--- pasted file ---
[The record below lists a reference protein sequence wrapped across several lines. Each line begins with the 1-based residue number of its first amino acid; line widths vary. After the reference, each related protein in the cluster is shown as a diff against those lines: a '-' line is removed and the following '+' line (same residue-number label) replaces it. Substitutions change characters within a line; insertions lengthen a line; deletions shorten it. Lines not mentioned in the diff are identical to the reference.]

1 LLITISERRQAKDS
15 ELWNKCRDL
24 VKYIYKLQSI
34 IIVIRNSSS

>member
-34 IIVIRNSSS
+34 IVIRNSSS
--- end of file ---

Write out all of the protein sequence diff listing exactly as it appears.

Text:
[The record below lists a reference protein sequence wrapped across several lines. Each line begins with the 1-based residue number of its first amino acid; line widths vary. After the reference, each related protein in the cluster is shown as a diff against those lines: a '-' line is removed and the following '+' line (same residue-number label) replaces it. Substitutions change characters within a line; insertions lengthen a line; deletions shorten it. Lines not mentioned in the diff are identical to the reference.]

1 LLITISERRQAKDS
15 ELWNKCRDL
24 VKYIYKLQSI
34 IIVIRNSSS

>member
-34 IIVIRNSSS
+34 IVIRNSSS